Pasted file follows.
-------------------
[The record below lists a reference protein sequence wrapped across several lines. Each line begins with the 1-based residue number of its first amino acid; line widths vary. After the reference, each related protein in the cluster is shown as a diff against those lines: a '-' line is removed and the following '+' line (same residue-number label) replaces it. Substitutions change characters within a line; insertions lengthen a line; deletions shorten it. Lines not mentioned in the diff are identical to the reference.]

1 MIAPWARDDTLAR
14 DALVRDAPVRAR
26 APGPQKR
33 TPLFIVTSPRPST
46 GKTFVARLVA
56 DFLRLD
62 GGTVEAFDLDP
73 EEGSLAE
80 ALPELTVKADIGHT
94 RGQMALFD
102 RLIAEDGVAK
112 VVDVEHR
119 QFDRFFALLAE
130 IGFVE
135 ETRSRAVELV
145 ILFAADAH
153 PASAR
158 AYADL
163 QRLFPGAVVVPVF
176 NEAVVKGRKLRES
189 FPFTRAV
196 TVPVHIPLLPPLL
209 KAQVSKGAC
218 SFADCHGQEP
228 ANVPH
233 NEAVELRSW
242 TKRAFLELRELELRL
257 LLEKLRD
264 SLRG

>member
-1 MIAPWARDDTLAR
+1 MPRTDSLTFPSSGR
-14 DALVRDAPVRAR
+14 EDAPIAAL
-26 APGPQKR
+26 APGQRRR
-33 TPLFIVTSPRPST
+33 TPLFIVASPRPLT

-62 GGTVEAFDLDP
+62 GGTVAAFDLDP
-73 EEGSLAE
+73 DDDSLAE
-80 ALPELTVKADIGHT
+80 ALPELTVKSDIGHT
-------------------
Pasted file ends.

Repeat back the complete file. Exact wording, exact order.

[The record below lists a reference protein sequence wrapped across several lines. Each line begins with the 1-based residue number of its first amino acid; line widths vary. After the reference, each related protein in the cluster is shown as a diff against those lines: a '-' line is removed and the following '+' line (same residue-number label) replaces it. Substitutions change characters within a line; insertions lengthen a line; deletions shorten it. Lines not mentioned in the diff are identical to the reference.]

1 MIAPWARDDTLAR
14 DALVRDAPVRAR
26 APGPQKR
33 TPLFIVTSPRPST
46 GKTFVARLVA
56 DFLRLD
62 GGTVEAFDLDP
73 EEGSLAE
80 ALPELTVKADIGHT
94 RGQMALFD
102 RLIAEDGVAK
112 VVDVEHR
119 QFDRFFALLAE
130 IGFVE
135 ETRSRAVELV
145 ILFAADAH
153 PASAR
158 AYADL
163 QRLFPGAVVVPVF
176 NEAVVKGRKLRES
189 FPFTRAV
196 TVPVHIPLLPPLL
209 KAQVSKGAC
218 SFADCHGQEP
228 ANVPH
233 NEAVELRSW
242 TKRAFLELRELELRL
257 LLEKLRD
264 SLRG

>member
-1 MIAPWARDDTLAR
+1 MPRTDSLTFPSSGR
-14 DALVRDAPVRAR
+14 EDAPIAAL
-26 APGPQKR
+26 APGQRRR
-33 TPLFIVTSPRPST
+33 TPLFIVASPRPLT

-62 GGTVEAFDLDP
+62 GGTVAAFDLDP
-73 EEGSLAE
+73 DDDSLAE
-80 ALPELTVKADIGHT
+80 ALPELTVKSDIGHT